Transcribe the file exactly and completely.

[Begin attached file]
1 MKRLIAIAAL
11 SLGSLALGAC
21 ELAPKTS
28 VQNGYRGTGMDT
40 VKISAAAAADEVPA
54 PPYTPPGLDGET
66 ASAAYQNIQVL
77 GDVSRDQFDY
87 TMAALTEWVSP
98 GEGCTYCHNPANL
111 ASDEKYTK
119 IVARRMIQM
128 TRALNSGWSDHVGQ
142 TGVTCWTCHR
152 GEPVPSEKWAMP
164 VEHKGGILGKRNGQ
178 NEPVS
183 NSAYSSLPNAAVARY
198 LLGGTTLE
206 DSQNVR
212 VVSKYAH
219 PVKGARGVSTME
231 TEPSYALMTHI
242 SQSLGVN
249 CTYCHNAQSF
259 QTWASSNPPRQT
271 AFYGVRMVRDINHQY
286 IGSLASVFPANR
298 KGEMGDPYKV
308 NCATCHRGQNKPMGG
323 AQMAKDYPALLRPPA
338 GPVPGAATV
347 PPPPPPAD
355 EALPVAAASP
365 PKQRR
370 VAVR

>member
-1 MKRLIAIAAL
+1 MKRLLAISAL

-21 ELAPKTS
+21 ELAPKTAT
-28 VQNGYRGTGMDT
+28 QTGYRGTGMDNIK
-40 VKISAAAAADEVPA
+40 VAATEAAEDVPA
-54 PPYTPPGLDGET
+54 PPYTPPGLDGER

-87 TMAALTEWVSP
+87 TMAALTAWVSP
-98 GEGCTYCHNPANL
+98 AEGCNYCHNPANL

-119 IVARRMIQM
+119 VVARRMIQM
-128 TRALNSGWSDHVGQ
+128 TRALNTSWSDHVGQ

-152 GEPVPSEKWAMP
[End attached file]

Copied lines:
1 MKRLIAIAAL
11 SLGSLALGAC
21 ELAPKTS
28 VQNGYRGTGMDT
40 VKISAAAAADEVPA
54 PPYTPPGLDGET
66 ASAAYQNIQVL
77 GDVSRDQFDY
87 TMAALTEWVSP
98 GEGCTYCHNPANL
111 ASDEKYTK
119 IVARRMIQM
128 TRALNSGWSDHVGQ
142 TGVTCWTCHR
152 GEPVPSEKWAMP
164 VEHKGGILGKRNGQ
178 NEPVS
183 NSAYSSLPNAAVARY
198 LLGGTTLE
206 DSQNVR
212 VVSKYAH
219 PVKGARGVSTME
231 TEPSYALMTHI
242 SQSLGVN
249 CTYCHNAQSF
259 QTWASSNPPRQT
271 AFYGVRMVRDINHQY
286 IGSLASVFPANR
298 KGEMGDPYKV
308 NCATCHRGQNKPMGG
323 AQMAKDYPALLRPPA
338 GPVPGAATV
347 PPPPPPAD
355 EALPVAAASP
365 PKQRR
370 VAVR

>member
-1 MKRLIAIAAL
+1 MKRLLAISAL

-21 ELAPKTS
+21 ELAPKTAT
-28 VQNGYRGTGMDT
+28 QTGYRGTGMDNIK
-40 VKISAAAAADEVPA
+40 VAATEAAEDVPA
-54 PPYTPPGLDGET
+54 PPYTPPGLDGER

-87 TMAALTEWVSP
+87 TMAALTAWVSP
-98 GEGCTYCHNPANL
+98 AEGCNYCHNPANL

-119 IVARRMIQM
+119 VVARRMIQM
-128 TRALNSGWSDHVGQ
+128 TRALNTSWSDHVGQ

-152 GEPVPSEKWAMP